The burden of proof lies with the movant, who must produce "evidence sufficient to convince the trial judge that all four factors favor preliminary relief . . . ." Opticians Ass'n ofAm. Ind. Opticians of Am., 920 F.2d 187, 192 (3d Cir. 1990). The movant "must show a clear right to relief [where] . . . no disputed issues of fact" exist. Charles Simkin & Sons, Inc., v. Massiah, 289 F.2d 26,29 (3d Cir. 1961). At the outset of the preliminary injunction analysis, the movant must demonstrate the first two factors, the likelihood of success on the merits and the probability of irreparable harm. Morton v. Beyer, 822 F.2d 364,367 (3d Cir. 1987). If relevant, the district court must then consider the last two factors, the potential harm to the nonmoving party and whether the public interest is served. Id.

As a court sitting in equity, the district court must weigh the four factors, but it is not incumbent on the movant to prevail on all four factors, only on the overall need for an injunction. Torrence v. Thompson, 2008 WL 2755237, *2 (W.D. Pa. 2008) (citing Neo Gen Screening, Inc. v. TeleChem Intern., Inc., 69 Fed.Appx. 550, 554 (3d Cir.2003)). A sufficiently strong showing on either the likelihood of success or irreparable harm may justify an injunction, even if a movant's showing on the other two factors is lacking. Id. (emphasis added).The burden of introducing evidence to support a preliminary injunction is on the moving party with respect to the first two factors; however, the same is not true of the second two factors. Id.

In regard to the first factor, the movant has the burden to show a likelihood of success on the merits. Highmark Inc., 276 F.3d at 171. In finding whether the movant has met its burden, the court must keep in mind that the standard for granting a preliminary injunction "differs from the standard for granting a permanent injunction." ACLU v. Black Horse Pike Regional Bd Of Educ., 84 F.3d 1471, 1477 (3d Cir. 1996). In other words, granting a preliminary injunction should be based on "the likelihood that plaintiffs [will] succeed on the merits [and not on whether] plaintiffs have succeeded on the merits and are entitled to permanent relief." Id. (emphasis added).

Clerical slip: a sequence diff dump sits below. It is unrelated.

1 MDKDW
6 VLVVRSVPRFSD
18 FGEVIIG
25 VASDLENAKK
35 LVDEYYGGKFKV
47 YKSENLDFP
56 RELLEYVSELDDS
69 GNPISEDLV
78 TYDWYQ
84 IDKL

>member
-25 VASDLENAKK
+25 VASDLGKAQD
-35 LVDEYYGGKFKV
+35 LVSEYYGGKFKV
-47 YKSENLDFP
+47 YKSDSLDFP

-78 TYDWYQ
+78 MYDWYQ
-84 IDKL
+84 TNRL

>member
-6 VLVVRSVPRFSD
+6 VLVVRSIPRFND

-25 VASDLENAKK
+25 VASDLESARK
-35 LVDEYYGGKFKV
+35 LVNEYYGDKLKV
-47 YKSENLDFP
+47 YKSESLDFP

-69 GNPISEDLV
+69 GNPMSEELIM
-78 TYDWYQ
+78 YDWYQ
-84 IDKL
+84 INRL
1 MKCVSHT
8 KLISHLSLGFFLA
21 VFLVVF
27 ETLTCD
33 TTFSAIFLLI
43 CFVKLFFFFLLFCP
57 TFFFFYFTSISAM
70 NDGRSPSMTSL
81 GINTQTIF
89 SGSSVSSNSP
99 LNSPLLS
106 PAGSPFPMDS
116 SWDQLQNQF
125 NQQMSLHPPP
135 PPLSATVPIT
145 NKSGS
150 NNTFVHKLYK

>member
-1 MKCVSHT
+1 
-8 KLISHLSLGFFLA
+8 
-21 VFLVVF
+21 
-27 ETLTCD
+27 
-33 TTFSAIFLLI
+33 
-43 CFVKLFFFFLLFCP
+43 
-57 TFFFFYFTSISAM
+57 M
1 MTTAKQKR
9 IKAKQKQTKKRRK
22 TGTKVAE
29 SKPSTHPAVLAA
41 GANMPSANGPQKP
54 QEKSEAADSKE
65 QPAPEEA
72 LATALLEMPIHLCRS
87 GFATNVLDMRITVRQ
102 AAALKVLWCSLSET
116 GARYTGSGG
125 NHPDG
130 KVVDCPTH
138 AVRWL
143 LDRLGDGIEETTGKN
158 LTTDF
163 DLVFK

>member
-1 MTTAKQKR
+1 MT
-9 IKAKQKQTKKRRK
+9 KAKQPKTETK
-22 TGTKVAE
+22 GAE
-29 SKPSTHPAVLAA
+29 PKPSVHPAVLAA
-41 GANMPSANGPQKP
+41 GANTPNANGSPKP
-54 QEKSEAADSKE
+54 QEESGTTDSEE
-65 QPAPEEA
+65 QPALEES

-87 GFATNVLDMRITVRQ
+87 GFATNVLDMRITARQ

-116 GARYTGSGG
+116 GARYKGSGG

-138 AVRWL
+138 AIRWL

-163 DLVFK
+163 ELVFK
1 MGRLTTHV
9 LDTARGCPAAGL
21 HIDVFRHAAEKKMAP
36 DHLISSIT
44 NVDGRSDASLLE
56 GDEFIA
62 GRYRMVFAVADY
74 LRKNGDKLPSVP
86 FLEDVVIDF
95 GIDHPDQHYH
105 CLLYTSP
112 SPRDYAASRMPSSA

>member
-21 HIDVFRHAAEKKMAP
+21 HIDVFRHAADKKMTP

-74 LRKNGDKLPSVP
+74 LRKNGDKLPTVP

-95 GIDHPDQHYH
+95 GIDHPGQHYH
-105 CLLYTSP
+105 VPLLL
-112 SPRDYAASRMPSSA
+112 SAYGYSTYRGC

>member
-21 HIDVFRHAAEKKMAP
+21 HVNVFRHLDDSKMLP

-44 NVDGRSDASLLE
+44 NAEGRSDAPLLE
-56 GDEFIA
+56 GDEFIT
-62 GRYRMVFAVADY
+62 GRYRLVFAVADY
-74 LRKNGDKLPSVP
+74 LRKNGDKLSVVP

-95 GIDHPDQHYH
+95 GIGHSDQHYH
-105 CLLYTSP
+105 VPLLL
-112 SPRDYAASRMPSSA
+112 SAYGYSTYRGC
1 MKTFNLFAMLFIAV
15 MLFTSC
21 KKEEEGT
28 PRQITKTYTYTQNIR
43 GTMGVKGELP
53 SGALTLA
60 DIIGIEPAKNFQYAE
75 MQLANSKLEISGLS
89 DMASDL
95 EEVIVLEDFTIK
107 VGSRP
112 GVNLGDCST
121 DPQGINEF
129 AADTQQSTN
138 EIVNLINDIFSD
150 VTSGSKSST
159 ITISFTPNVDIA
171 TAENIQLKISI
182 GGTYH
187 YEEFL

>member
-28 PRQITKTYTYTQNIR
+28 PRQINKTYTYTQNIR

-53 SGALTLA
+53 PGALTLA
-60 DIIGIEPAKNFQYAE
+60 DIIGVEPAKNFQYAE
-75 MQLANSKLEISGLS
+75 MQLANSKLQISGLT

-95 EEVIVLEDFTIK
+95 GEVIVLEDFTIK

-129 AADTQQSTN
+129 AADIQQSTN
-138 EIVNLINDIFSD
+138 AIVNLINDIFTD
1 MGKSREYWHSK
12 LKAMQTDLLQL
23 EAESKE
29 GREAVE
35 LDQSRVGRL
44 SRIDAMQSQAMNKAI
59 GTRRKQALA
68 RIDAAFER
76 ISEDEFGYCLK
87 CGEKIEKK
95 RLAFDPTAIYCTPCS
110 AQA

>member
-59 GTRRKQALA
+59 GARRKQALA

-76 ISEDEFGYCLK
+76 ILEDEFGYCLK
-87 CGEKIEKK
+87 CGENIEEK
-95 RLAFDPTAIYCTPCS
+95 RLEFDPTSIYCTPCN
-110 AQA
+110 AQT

The second factor requires the movant to show probable irreparable harm "which cannot be redressed by a legal or an equitable remedy." Acierno v. New Castle County, 40 F.3d 645,653 (3d Cir. 1994). To show such "irreparable harm," the movant must demonstrate a significant risk that he or she will experience harm that cannot adequately be compensated after the fact by monetary damages. Adams, 204 F.3d at 485. Thus, "[t]he possibility that adequate compensatory or other corrective relief will be available at a later date, in the ordinary course of litigation, weighs heavily against a claim of irreparable harm." Acierno, 40 F.3d at 653 (quoting Sampson v. Murray, 415 U.S. 61,90 (1974)). Economic loss does not constitute irreparable harm. Id. Moreover, "[e]stablishing a risk of irreparable harm is not enough." ECRI v. McGraw-Hill, Inc., 809 F.2d 223, 226 (3d Cir. 1987). Instead, the movant "has the burden of proving a 'clear showing of immediate irreparable injury."' Id. (quoting Continental Group, Inc. Amoco Chemicals Corp., 614 F.2d 351, 359 (3d Cir.1980)) (emphasis added). Therefore, it is insufficient for the movant to show that the harm will occur only in the indefinite future. Campbell Soup Co. v. ConAgra, Inc., 977 F.2d 86, 91 (3d Cir. 1992).